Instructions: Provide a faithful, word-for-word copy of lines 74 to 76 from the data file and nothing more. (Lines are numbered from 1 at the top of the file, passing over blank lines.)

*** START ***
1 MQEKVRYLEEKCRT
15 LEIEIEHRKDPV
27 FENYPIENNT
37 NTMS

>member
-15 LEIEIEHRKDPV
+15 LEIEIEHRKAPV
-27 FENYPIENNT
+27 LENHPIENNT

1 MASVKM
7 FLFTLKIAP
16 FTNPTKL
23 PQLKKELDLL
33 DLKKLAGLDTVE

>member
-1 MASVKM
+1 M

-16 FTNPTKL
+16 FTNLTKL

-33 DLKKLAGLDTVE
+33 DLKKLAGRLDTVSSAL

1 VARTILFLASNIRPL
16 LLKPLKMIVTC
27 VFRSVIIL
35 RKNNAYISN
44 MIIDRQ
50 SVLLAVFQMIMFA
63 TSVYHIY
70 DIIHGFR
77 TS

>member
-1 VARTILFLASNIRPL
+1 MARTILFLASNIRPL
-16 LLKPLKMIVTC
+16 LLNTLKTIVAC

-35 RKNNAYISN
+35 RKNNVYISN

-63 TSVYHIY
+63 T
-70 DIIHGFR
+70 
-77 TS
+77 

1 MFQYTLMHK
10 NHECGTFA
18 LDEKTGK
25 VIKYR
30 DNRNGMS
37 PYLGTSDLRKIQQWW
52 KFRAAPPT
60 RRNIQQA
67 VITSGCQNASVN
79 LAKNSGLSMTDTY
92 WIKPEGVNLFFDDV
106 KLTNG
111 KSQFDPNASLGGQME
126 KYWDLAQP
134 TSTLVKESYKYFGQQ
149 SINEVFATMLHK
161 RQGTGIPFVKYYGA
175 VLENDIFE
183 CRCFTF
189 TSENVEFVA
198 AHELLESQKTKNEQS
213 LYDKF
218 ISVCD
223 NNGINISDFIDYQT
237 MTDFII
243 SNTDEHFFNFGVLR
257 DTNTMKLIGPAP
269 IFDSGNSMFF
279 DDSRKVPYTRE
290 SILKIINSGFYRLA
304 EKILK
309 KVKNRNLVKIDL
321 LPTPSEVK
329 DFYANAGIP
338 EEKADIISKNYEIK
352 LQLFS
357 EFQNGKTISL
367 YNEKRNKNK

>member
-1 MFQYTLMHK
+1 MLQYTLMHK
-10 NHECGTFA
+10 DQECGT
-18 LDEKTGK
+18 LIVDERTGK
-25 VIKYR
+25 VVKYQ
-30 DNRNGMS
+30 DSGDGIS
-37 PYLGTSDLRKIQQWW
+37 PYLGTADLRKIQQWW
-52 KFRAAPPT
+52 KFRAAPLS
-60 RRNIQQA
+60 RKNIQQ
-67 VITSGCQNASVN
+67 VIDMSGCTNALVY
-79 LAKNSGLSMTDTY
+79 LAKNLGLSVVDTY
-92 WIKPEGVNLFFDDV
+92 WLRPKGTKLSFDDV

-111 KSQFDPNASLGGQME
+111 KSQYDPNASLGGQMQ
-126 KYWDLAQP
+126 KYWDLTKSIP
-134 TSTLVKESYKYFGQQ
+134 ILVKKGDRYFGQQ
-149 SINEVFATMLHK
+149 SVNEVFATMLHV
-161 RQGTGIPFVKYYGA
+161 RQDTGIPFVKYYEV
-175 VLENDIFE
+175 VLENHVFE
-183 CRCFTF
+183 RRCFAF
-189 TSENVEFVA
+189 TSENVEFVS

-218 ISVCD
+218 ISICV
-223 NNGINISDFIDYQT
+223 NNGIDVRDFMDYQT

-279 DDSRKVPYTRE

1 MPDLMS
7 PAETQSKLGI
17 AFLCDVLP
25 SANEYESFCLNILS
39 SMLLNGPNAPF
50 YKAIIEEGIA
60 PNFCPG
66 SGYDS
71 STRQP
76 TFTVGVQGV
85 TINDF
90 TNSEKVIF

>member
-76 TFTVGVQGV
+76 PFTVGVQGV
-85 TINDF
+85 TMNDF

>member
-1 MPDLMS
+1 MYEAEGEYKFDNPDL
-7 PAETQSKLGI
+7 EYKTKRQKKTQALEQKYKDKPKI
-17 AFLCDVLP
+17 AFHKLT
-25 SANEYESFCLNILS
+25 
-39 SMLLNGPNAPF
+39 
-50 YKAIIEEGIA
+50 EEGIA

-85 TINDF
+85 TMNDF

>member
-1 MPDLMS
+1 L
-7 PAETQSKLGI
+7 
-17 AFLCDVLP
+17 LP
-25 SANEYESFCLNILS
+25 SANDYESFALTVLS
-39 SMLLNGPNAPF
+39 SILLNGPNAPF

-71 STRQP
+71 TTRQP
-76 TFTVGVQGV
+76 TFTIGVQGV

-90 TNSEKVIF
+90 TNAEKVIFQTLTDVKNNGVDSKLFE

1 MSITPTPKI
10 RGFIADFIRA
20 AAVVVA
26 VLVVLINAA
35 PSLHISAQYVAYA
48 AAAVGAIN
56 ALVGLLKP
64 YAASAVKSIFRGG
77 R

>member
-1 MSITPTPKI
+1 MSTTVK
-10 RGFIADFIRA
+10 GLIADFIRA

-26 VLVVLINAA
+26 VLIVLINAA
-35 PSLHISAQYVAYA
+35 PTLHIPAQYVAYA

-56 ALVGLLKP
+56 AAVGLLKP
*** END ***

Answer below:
304 EKILK
309 KVKNRNLVKIDL
321 LPTPSEVK